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Date of Award

5-2011

Document Type

Campus Access

Degree Name

Doctor of Philosophy (PhD)

Degree Program

History

First Advisor

Jane Rausch

Second Advisor

Lowell Gudmundson

Third Advisor

John E. Higginson

Subject Categories

International Law | Latin American History | Other History | Women's Studies

Abstract

Historians have enhanced our understanding of United States foreign policy in Asia, Latin, and Central America. My dissertation contributes to this literature by exploring U.S. foreign relations in the Caribbean by taking a close look at Haiti. While both nations achieved independence during the Age of Revolutions, by the turn of the 20 th century, the U.S. occupied Haiti from 1915-1934. In investigating the history of U.S. and Haitian diplomacy, one figure appeared repeatedly in my archival research and fieldwork in both nations, Charlemagne Peralte.

During the U.S. intervention, Peralte rose as a leader of a Haitian guerrilla group known as the cacos who positioned themselves as nationalists fighting for Haiti's sovereignty. Under Peralte's direction, the cacosbattled the occupying forces and also promoted their cause as a global call for democracy. Though Peralte died in 1919, his significance to Haitians assumed epic proportions as Pancho Villa and Emiliano Zapata of Mexico, Augusto Sandino of Nicaragua, and Che Guevera in Cuba. Haitians on the island and across the Americas in the Diaspora revive Peralte's history and meaning throughout the 20 th and 21st centuries.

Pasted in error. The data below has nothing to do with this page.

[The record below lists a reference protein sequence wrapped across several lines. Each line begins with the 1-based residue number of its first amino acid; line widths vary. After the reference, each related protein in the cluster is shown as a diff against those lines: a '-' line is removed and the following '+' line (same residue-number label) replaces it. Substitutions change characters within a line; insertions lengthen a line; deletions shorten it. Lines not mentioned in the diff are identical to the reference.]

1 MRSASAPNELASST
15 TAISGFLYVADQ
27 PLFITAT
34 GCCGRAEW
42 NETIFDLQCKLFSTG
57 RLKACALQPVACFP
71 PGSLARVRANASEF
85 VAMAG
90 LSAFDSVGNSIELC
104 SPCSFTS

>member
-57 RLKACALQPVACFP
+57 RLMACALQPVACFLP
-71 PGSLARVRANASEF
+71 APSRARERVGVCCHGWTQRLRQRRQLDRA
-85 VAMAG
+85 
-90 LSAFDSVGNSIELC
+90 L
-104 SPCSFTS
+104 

Drawing on unexplored primary sources, marines' records, and oral histories, etc, my study seeks to move Charlemagne Peralte from the margins to the center in historiography surrounding `bandits,' rebels, and national leaders. The work first traces U.S. and Haitian relations from their revolutions to the various events leading to the occupation in 1915. It then captures the tenor of the early occupation years by analyzing the various modes of resistance that erupted because of the intervention. Embedded in this protest against imperialism were Peralte and the actions of the cacos. The dissertation also reflects on the post-occupation years from 1948 to 1986 to examine the nations' foreign relations. Finally, the work documents the apotheosis of the cacos leader to examine the meaning behind the ongoing historical preservations of Peralte in Haiti and amongst the Haitian Diaspora community in the U.S. and Canada. The study documents how Peralte's story, and the historical remembrances of him, shed light on U.S. and Haitian diplomacy from the 19 th through the 20th centuries.

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